<p>Eilish in the &ldquo&#x3B;Bury a Friend&rdquo&#x3B; room during Spotify&rsquo&#x3B;s &ldquo&#x3B;The Billie Eilish Experience&rdquo&#x3B; at The Stalls at Skylight Row in Los Angeles on March 28, a Clio Award winner.</p>

Eilish in the “Bury a Friend” room during Spotify’s “The Billie Eilish Experience” at The Stalls at Skylight Row in Los Angeles on March 28, a Clio Award winner.
Joe Scarnici/Getty Images

Clio Music Director Michael Kauffman Talks #Clio60, The 'Visceral Power' of Music

As the glittering advertising honors turn 60, their younger music arm recognizes savvy marketing moves around the sounds of Billie Eilish, Meek Mill and Elton John.

Known as “the Oscars of Advertising,” the Clio Awards have saluted the world’s ad masters since the industry’s Mad Men-era heyday on Madison Avenue. (The show’s fictional adman Don Draper nabbed a Clio for TV advertising in the AMC series’ fourth season.) But across six decades, the niche awards competition -- founded in 1959 by advertising executive Wallace A. Ross -- has evolved into a fluid, ever-adaptive program that reflects the year’s highest achievers in advertising, sports, fashion, entertainment, health and more. Innovation, creative excellence and the permeation of pop culture have remained its cornerstones, and if there’s one medium that epitomizes the Clios’ versatility, it’s music.

Launched in 2014, the Clio Music platform, led by music director Michael Kauffman, honors the year’s most notable music achievements in two categories -- music marketing and use of music -- presented annually during the Clio Awards. This year, #Clio60 will take place at the Manhattan Center in New York on Sept. 25, hosted by Bravo’s Andy Cohen. While grand-prize winners are held until the program, the year’s gold, silver, bronze and shortlist honorees are announced in advance. Gold winners include Spotify’s “Billie Eilish Experience,” Roc Nation’s Meek Mill short film, A New Set of Rights, and March for Our Lives’ “The Most Vicious Cycle” (music marketing), as well as holiday campaign synchs for Eilish (“come out and play”) and Elton John (“Your Song”) in campaigns for Apple and John Lewis & Partners, respectively (use of music).

Since 2014, Clio Music has further recognized Honorary Award recipients including Blondie, Global Citizen CEO Hugh Evans, Swizz Beatz, SB Projects’ Scooter Braun and Will.i.am for outstanding creative achievements in the music business. This year, it will honor Sheryl Crow with the Impact Award and Joan Jett with a lifetime achievement award.

Honorees are selected by a music-specific jury pool comprising executives from labels, publishers, digital service providers, management companies, agencies, brands and the live sector. The 2019 panel includes, in music marketing, Spotify vp/global executive creative director Alex Bodman; YouTube global head of artist services Vivien Lewit; Live Nation executive vp global brand management Darin Wolf; and, in use of music, OK Go frontman Damian Kulash, Amazon Studios head of music Bob Bowen and Kobalt Music/AWAL president of global synch and brand partnerships Jeannette Perez.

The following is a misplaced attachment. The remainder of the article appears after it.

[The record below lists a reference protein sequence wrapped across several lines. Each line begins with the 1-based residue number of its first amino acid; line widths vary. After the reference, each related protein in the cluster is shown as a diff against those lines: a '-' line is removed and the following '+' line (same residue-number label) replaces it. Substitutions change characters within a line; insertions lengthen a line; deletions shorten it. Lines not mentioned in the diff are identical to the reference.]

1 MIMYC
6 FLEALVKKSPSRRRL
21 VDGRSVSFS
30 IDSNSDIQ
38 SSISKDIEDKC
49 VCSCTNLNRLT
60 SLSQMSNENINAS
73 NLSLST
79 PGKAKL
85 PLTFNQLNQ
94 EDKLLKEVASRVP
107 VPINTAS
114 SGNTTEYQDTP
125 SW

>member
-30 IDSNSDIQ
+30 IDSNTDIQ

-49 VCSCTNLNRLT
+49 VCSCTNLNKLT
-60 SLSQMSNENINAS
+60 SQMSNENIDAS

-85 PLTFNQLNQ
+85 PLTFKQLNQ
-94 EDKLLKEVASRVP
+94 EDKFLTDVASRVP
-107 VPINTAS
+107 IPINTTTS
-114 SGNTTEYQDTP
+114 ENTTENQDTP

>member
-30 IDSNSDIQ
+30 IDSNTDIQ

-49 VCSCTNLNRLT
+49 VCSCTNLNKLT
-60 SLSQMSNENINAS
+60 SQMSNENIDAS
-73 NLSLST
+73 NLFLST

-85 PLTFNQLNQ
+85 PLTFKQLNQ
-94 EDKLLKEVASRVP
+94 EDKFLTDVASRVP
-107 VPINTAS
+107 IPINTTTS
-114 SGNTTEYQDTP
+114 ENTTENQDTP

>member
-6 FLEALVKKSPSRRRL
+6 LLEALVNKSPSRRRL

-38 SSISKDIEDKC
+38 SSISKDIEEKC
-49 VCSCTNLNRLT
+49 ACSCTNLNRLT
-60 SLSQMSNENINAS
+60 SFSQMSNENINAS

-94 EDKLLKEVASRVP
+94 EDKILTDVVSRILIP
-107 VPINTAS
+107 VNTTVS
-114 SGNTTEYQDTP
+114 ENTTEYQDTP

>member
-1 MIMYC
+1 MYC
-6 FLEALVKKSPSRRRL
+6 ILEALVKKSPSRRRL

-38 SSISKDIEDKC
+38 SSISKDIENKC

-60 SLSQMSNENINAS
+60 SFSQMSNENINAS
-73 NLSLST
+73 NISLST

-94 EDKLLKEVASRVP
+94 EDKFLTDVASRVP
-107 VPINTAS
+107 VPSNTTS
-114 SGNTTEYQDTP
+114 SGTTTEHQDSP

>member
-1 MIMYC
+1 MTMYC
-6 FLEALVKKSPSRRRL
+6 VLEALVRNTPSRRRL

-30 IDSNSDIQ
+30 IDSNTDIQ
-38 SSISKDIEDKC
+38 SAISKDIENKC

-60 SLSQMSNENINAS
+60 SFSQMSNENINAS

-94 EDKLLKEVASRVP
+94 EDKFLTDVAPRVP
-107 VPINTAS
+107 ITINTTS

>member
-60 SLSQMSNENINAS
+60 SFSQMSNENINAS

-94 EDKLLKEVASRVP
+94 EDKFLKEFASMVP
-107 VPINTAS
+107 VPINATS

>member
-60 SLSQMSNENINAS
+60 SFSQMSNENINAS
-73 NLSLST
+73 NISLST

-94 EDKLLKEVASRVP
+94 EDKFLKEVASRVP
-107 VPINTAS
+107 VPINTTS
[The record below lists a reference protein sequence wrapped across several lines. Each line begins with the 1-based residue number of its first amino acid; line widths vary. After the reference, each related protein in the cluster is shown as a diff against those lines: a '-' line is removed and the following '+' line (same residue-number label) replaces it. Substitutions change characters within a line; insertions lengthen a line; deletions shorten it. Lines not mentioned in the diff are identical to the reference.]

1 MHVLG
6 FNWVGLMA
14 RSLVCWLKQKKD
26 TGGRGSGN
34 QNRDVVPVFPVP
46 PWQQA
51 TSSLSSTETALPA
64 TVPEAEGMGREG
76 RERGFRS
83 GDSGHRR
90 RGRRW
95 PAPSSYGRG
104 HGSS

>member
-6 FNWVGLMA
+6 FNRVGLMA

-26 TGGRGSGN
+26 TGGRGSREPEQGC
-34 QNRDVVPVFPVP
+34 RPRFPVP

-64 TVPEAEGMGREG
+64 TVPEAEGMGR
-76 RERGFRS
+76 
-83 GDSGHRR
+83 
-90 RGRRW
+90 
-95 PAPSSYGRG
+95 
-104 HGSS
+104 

Committed to its role of celebrating music’s “visceral power” to shift culture and bolster profits, Clio Music is about much more than recognizing jingles, says Kauffman, who joined the organization in 2018 following stints at YouTube, RightsFlow, Universal Music Group and more. In just over a year at the helm, Kauffman and his team have formed new partnerships with industry organizations including the American Association of Independent Music, Music Ally, AIMP and the Music Business Association, and launched a daily editorial content platform -- Muse by Clio -- last July that is devoted to celebrating the industry’s creativity year-round.

Ahead of the Clios’ 60th anniversary, Kauffman dissects the importance of music to advertising, this year’s program additions and what’s next for the platform.

What’s new this year in the various awards categories?

Every year we evaluate and tweak the program to reflect what we’re seeing in the entries and [to incorporate] feedback we get from our juries. With the explosion of video content, we began to realize that a lot of the creative work that was being submitted had very specific aspects that we [wanted to recognize] -- great animation, great cinematography or great editing. So this past year we launched Film and Video Technique, with award categories for animation, cinematography, copywriting, direction, editing and visual effects.

We’ve also simplified some mediums. We had long-form and short-form categories when referring to the use of music but it got a little confusing to people what was long or what was short. So this year we rolled out the different honorees based on the length of time [e.g., “61 seconds to five minutes” and “five minutes and over”]. For us it’s always about trying to simplify the program and make it easier to figure out where to enter your work.

Design is also a priority this year. Why?

The added design medium allows folks to submit a creative work in packaging and printed materials. This year, for the first time, we allowed entrants to send physical submissions so we can actually see the packages. You could previously do an unboxing video, but now [our judges] can also feel the box, get a sense of the paper and ink -- there are so many interesting creative things being done with packaging.